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A $58M round for this European Mycelium startup shows the tech is on the cusp of big things

Infinite Roots (IR), formerly Mushlabs, is a German biotech company which has been plying the furrow of Mycelium, the material coming from fungi which has been hailed as something of an answer to everything from food to building materials. In a significant move for both it and what passes for the nascent Mycelium startup sector, IR has now closed a $58 million Series B funding round, making it one of the largest investments in the technology in Europe to date.

The round was led by Dr. Hans Riegel Holding (HRH), better known as one of the two holding companies of the confectionery group Haribo (who hasn’t eaten a Haribo?!). Also supporting the round was the Europe Investment Council fund (which makes direct equity investments in European startups),

REWE Group (a German tourism conglomerate) and Betagro Ventures from Hong Kong.

Existing investors, including Clay Capital, FoodLabs, Redalpine, Simon Capital and Happiness Capital also participated. Prior to this round IR had raised a Series A of $10 million.

The company said it plans to use the new round to switch into commercial growth, expand its production capacities, and invest in launch activities.

Dr. Mazen Rizk, Founder and CEO of Infinite Roots, told me the firm was “in a unique position to define a new era of mushroom mycelium-based products.”

Mycelium, essentially the “roots” of mushrooms, is the non-reproductive part of fungi. Fungi use mycelium to secrete enzymes that break down the food around them and absorb nutrients. It means, ultimately, that it can be turned into a variety of products, from cloth and even to construction materials.

Now, it’s not all going to be plain sailing. IR has a handful of well-funded competitors.

Meati in the US has raised $274.5M to date. Nature’s Fynd has raised $509.6 million. Myco Technology has raised $207.6M. Enough in the UK has raised $121.7M. And then there is Quorn, made by Marlow Foods, the godfather of fermentation and more or less a household name, which is working on mushroom and Mycelium products.

And only this month Biomaterials company Sqim, formerly known as Mogu SRL, closed a $12 million funding round from CDP Venture Capital and others for its industrial mycelium-based technologies.

Using fermentation, Sqim is aiming at two verticals: wall, floor, and acoustic treatment products, and animal-free alternatives for luxury fashion and automotive industries.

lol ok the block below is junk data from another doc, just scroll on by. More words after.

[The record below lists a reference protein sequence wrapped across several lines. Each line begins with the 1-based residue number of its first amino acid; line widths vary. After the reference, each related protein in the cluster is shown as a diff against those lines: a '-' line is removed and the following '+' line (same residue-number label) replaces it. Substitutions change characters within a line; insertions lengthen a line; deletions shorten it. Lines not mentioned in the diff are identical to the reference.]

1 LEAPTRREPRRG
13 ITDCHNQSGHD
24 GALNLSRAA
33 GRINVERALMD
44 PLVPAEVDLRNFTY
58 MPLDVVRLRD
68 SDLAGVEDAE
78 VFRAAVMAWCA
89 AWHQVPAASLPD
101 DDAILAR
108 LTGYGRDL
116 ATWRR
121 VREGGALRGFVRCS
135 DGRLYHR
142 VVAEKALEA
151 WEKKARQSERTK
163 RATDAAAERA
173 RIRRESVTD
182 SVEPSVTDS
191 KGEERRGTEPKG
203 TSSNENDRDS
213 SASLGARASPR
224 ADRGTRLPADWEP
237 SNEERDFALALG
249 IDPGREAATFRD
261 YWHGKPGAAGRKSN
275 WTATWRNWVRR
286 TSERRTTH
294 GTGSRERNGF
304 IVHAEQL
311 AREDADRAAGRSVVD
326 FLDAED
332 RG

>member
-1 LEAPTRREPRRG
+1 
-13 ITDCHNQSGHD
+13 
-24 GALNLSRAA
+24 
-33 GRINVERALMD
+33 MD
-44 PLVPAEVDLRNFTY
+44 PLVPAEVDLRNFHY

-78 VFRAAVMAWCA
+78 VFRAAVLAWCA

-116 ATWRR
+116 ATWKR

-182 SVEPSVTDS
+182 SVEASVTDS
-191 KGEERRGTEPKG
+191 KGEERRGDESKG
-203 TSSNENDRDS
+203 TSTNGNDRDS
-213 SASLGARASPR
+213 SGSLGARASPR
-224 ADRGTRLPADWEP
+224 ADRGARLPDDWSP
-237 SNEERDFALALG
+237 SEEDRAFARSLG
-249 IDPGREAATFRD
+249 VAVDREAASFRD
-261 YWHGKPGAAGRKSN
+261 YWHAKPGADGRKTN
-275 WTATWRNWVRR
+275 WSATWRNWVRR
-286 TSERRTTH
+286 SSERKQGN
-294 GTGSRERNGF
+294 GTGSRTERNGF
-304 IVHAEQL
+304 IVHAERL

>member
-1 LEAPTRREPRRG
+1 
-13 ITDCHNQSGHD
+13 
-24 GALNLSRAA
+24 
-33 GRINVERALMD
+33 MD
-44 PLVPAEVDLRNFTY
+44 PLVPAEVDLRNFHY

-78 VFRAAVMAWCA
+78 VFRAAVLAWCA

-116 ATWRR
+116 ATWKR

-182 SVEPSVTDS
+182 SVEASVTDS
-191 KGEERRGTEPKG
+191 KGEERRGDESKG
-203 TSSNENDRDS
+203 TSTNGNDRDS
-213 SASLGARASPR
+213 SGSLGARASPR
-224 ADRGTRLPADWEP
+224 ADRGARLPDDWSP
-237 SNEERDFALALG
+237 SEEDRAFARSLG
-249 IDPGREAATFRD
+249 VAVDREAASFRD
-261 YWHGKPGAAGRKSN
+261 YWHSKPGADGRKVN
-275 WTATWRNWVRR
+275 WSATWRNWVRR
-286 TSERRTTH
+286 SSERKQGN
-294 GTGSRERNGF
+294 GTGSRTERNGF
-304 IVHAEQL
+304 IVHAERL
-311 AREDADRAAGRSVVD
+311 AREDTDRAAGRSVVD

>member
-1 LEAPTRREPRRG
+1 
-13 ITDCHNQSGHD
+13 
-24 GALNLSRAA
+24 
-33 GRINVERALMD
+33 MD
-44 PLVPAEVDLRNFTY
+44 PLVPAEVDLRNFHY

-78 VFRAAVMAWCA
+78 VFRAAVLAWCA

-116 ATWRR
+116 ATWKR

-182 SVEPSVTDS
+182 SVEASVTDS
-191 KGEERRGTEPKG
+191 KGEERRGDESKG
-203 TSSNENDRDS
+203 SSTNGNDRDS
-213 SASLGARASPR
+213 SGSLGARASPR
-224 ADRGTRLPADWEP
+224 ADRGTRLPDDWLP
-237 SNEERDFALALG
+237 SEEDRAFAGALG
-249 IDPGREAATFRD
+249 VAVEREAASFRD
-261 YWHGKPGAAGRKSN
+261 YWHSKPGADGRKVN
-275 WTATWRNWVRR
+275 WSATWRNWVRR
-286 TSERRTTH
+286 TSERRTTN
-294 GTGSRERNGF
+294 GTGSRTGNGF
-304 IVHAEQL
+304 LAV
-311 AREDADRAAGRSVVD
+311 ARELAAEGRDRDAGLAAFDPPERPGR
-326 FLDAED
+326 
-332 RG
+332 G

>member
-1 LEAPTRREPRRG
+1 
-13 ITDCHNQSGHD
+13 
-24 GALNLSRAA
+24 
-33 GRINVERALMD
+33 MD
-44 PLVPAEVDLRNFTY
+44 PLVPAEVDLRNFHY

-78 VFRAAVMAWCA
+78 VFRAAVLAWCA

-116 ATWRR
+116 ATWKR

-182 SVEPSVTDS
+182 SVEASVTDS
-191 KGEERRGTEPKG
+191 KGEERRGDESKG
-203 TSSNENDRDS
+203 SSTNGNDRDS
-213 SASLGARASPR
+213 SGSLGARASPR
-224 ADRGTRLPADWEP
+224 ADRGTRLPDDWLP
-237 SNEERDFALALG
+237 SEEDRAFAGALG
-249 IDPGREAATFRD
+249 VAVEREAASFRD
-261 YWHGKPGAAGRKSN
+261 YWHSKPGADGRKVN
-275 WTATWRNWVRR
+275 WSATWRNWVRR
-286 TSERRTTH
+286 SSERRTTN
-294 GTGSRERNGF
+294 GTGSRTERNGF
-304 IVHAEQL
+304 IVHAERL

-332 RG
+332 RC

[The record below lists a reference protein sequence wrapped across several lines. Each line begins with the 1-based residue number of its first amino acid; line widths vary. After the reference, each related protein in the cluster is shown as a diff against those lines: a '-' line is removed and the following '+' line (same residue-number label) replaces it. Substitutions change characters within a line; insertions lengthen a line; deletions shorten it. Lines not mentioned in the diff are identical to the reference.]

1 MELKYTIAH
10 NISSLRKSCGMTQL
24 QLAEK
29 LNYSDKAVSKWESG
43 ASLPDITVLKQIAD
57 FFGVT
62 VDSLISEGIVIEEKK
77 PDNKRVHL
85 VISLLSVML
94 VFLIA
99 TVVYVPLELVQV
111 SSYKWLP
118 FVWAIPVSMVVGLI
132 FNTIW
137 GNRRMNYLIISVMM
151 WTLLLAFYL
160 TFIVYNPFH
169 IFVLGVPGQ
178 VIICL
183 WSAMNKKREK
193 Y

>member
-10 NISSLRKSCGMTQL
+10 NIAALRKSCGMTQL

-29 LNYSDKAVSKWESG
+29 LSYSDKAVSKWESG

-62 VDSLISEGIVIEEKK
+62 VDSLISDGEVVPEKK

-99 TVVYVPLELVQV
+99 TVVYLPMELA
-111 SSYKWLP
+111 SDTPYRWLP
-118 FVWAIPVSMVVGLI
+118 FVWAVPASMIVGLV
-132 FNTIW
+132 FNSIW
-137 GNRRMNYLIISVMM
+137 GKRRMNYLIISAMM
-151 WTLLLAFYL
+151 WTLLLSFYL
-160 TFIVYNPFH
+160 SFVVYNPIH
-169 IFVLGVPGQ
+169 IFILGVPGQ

That said, Rizk told me the Series B round was generated because of the scaling up of the technology that the company has been able to do.

“We’re taking a two-fold approach,” he said. “One is we’re following an asset-light approach to our facility where we are working with existing facilities to produce our ingredients. That way we do not need to invest heavily into capex. The other thing is we are working with one of the bigger breweries in Germany to refurbish parts of the brewery and do our own production space, which means using brewery capacity and using the waste that comes from breweries as our production hub.”

He said that excited a lot of his investors, plus they have a few more ideas: “We don’t want to mimic meat. We don’t want to create only meat alternatives. We want to create products based on Hey, they’re tasty and they’re healthy.”

Whatever the case, it’s quickly becoming apparent that having access to industrial-scale facilities is increasingly going to be the way forward for these Mycelian companies.

For instance, last year  Meati Foods moved into full-scale production of its mycelium-based whole-food protein, launching a “Mega Ranch,” in Colorado financed in part by a $150 million Series C round and an extension round of $22 million. The facility will aim to produce more than 45 million pounds of product.

It’s therefore significant for Infinite Roots that it has signed up an industrial partner for its next phase.

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